We have to get this right. The Mueller report isn’t just a reckoning about our recent history; it’s also a warning about the future. Unless checked, the Russians will interfere again in 2020, and possibly other adversaries, such as China or North Korea, will as well. This is an urgent threat. Nobody but Americans should be able to decide America’s future. And, unless he’s held accountable, the president may show even more disregard for the laws of the land and the obligations of his office. He will likely redouble his efforts to advance Putin’s agenda, including rolling back sanctions, weakening NATO and undermining the European Union.

Of all the lessons from our history, the one that’s most important may be that each of us has a vital role to play as citizens. A crime was committed against all Americans, and all Americans should demand action and accountability. Our founders envisioned the danger we face today and designed a system to meet it. Now it’s up to us to prove the wisdom of our Constitution, the resilience of our democracy and the strength of our nation.

This week, DDT said, “I’m the most transparent president in history” while he objects to all subpoenas about his taxes and financial affairs, vetting for security clearances, testimony for the Mueller investigation, and holds secret meetings.

George Conway, husband of top White House official Kellyanne Conway, said about Clinton’s op-ed: “I’m with her.” So am I.

August 29, 2018

White House Counsel Latest, But Not Only, to ‘Resign’

As Dictator Donald Trump (DDT) continues to threaten his AG Jeff Sessions with firing, journalists have watched for a shakeup in the Department of Justice or even the firing of special investigator Robert Mueller. Yet the “resignation” of Don McGahn, the White House counsel, has resulted in dismay.

It’s true that McGahn has been making noises about leaving the White House and that DDT was caught off-guard when he learned about McGahn’s 30 hours of testimony with Mueller President Trump’s advisers. But McGahn himself was surprised when DDT tweeted this morning that he was leaving; McGahn had hoped that he would stay to shepherd Supreme Court justice nominee, Brett Kavanaugh, through the confirmation process.

And it’s not as if DDT has lots of legal help if Democrats take over the House and subpoena all the people who the GOP had been sheltering. Or even worse for DDT, if Democrats started impeachment proceedings. With Democratic control, House committees could hold hearings about policies such as DDT’s travel ban, his “zero tolerance” answer to immigration separating children and families, and various ethical misconduct through DDT, his administration, and his family’s private businesses.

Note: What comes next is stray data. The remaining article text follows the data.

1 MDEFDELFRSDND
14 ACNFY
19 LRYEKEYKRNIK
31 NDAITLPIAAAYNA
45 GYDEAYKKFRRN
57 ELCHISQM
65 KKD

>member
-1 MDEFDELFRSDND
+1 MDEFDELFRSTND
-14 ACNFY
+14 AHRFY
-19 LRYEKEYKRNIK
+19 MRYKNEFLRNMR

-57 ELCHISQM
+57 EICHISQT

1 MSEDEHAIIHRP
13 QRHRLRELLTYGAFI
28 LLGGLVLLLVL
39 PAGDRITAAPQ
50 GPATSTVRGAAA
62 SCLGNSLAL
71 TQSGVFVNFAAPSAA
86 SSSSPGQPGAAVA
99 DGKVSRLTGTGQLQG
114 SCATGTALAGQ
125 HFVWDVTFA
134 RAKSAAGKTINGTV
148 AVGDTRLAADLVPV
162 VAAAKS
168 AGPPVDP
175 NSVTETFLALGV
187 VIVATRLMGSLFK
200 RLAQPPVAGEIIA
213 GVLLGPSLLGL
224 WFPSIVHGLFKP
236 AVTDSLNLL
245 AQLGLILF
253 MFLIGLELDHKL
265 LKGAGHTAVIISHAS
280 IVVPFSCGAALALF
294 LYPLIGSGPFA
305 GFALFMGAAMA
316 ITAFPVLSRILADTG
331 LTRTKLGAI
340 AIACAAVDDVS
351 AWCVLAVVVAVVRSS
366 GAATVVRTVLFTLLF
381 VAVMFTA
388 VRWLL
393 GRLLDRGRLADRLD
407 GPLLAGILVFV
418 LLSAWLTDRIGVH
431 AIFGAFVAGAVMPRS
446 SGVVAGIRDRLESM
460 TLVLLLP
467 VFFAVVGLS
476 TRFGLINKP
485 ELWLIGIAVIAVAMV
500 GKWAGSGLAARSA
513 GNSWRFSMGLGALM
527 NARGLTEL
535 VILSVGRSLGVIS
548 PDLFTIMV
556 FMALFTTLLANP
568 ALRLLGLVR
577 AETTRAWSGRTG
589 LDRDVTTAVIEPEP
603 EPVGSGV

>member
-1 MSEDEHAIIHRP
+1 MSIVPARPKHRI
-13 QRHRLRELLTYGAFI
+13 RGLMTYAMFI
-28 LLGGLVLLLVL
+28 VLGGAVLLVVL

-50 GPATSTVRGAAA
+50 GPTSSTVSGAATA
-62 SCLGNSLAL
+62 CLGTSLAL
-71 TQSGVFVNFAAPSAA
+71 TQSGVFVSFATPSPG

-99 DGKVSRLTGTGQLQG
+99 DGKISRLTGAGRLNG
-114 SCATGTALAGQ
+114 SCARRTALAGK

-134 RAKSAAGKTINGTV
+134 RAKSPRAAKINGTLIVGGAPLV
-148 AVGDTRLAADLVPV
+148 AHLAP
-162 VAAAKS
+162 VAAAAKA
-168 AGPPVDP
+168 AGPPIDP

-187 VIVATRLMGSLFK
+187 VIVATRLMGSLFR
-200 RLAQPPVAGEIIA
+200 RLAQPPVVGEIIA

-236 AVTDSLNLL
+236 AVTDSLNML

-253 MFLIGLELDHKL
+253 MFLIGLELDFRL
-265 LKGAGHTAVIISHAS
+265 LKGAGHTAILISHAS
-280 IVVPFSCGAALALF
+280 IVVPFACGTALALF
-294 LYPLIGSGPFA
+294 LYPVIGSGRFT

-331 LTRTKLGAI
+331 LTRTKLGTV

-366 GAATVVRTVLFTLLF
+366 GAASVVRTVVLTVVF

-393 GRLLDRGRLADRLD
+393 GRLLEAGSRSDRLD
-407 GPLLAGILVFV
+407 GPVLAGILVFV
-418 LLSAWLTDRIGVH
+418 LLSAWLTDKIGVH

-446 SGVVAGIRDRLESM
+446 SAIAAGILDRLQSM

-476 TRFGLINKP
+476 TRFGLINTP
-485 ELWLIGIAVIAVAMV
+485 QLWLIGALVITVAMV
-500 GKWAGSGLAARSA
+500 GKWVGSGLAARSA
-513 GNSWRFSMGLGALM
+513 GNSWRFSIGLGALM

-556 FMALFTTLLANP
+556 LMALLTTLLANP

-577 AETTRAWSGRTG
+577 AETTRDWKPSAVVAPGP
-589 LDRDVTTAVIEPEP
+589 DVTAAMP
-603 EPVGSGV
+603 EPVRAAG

Having lost ten lawyers, the White House has about 25. Three of McGahn’s deputies already left, and a fourth goes Friday, leaving only one deputy counsel, the ethics czar who handles national security.

WaPo interviewed 26 White House officials, presidential advisers, and lawyers and strategists close to the administration to investigate this situation. McGahn understood the danger of impeachment: he and other aides tried to persuade DDT to not behave in any way that could lead to being impeached. DDT obviously has not tried this tack, and he also has no action plan if impeachment comes into play. Speaking on the record, DDT’s lawyer Rudy Giuliani said that he had talked to DDT about impeachment but “they can’t [criminally] charge him.” Giuliani’s advice has not been very useful to DDT.

A source of anxiety among DDT’s allies is that he and White House officials aren’t worried about Democratic control. DDT thinks that he can get enough Republicans elected to Congress to save him, and he sometimes becomes angry with advisers who raise “the i-word,” his term for impeachment. An ally said:

“Winter is coming. Assuming Democrats win the House, which we all believe is a very strong likelihood, the White House will be under siege. But it’s like tumbleweeds rolling down the halls over there. Nobody’s prepared for war.”